The North Carolina Supreme Court found more than reasonable doubt to overturn a lower court ruling in favor of tobacco companies who filed suit last year to avoid paying 2004 Phase II payments.
The tobacco companies - Philip Morris, R.J. Reynolds and Lorillard - reasoned they didn't have to pay the final 2004 payment to the National Tobacco Growers Settlement (Phase II) Trust because the legislation authorizing the quota buyout was passed in that year. They also argued they should be repaid the other quarterly payments made in 2004. Under the settlement agreement that legislated the Phase II payments, those payments cease in the event of a quota buyout, in this case the Fair and Equitable Tobacco Reform Act of 2004.
In December, North Carolina Business Court Judge Ben Tennille affirmed the companies did not have to make a final, $106 million payment to growers in the last quarter of 2004, and should receive a refund of other payments - about $318 million - put into trust funds earlier that year for later distribution. Tennille agreed 2004 was the defining year. The state Supreme Court did not.
"The (lower) court held that Congress made FETRA effective in 2004 to
save Settlors from their 2004 Phase II Annual Payment," the court wrote in the opinion release Aug. 19. "Good reason exists to doubt this conclusion."
The state Supreme Court disagreed with the lower court on two counts. First, it did not agree that a future obligation tied to 2004 cigarette manufacturing would trigger a tax offset adjustment for 2004.
Congress specifically designated 2005
Secondly, the higher court wrote, Congress did not intend for the buyout legislation to become law in 2005. Generally, the court noted, a law takes effect on the date of its enactment unless Congress gives clear direction to the contrary.
In this case, Congress "went to the trouble of inserting an 'Effective Date' section in FETRA," the court noted.
Section 643 of FETRA says: "This title and the amendments made by this title shall apply to the 2005 and subsequent crops of each kind of tobacco."
The Court noted USDA seems to be acting on the same understanding, that is that the Act is effective in 2005.
"The U.S. Department of Agriculture's final rule on Tobacco Transition Assessments interprets FETRA's 'contradictory' provisions to mean Congress intended the first FETRA assessment to be due on 31 March 2005," the court wrote. "Assuming the Secretary is correct, it is even less likely FETRA was a 'change in law' for 2004."
Payment now due
The Supreme Court ruling means cigarette makers must pay $424 million to tobacco growers in 14 states as part of a multibillion-dollar anti-smoking settlement finalized in 1999.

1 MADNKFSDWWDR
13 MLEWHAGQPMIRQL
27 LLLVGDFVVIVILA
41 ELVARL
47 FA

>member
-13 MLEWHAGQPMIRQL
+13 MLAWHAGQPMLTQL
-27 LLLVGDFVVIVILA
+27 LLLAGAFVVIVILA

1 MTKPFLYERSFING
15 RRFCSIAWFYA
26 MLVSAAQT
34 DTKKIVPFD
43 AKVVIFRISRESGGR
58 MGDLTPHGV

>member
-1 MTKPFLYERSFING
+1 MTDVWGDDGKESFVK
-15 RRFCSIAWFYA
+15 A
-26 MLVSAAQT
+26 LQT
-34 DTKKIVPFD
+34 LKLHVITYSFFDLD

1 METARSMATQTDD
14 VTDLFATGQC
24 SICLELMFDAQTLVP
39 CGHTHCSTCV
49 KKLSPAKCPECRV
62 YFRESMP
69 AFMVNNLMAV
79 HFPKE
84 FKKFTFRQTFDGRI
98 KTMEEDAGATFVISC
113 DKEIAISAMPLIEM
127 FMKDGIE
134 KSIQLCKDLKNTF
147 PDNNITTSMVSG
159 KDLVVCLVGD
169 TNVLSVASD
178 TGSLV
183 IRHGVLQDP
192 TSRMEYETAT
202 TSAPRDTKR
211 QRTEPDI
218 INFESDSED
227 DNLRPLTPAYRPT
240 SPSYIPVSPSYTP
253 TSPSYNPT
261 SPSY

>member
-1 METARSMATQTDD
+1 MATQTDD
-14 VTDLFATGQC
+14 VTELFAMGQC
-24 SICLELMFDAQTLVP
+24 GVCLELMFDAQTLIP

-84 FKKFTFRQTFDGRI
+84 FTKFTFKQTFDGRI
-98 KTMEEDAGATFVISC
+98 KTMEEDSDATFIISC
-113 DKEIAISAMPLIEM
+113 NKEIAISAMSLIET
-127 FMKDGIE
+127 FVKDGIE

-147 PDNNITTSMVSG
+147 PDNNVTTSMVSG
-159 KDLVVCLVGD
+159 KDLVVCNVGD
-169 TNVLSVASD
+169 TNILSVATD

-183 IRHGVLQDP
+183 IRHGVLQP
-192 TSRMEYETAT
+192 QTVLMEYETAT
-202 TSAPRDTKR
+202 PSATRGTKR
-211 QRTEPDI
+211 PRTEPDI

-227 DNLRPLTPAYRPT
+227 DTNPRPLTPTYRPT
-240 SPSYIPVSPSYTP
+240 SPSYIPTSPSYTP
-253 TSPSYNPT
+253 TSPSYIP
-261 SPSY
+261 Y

The companies agreed to pay growers and quota-holders $5.1 billion over 12 years to compensate them for reduced demand, the so-called Phase II portion that grew out of the $206 billion settlement of anti-smoking lawsuits filed by 46 states against the four largest cigarette makers.
The ruling affected 80,000 tobacco growers and over 300,000 tobacco quota holders in North Carolina, Kentucky, Tennessee, South Carolina, Virginia, Georgia, Ohio, Indiana, Florida, Missouri, West Virginia, Alabama, Maryland and Pennsylvania. Those 14 tobacco-growing states and national trustee, JP Morgan Chase, filed the lawsuit to refute the manufacturers' claim to the Phase II funds.
Kentucky predicted a win
Kentucky growers didn't have to wait for their payments. Last June, the Kentucky General Assembly allotted $114 million to allow the state to make the Phase II payments while the lawsuit was argued.
In Tennessee, Agriculture Commissioner Ken Givens is anxious to get some $32 million in checks out to the 47,000 growers and quota holders in his state. Givens, who serves as vice-chairman of the Tennessee Tobacco Farmers Certifying Board, says that the state will work with the trustee to secure the release of funds as soon as possible.
"Barring any unforeseen legal action, we hope that funds can be made available as quickly as possible, and we will be working tirelessly toward that end," Givens says.
In Tennessee, the board has already certified the state's tobacco farmers and quota owners that are eligible to receive a payment. The board met last December and set a payment rate of 64 cents per pound for burley tobacco marketings and nearly 8 cents per pound for quota owned based on the 2003 crop year and pending full funding of the trust.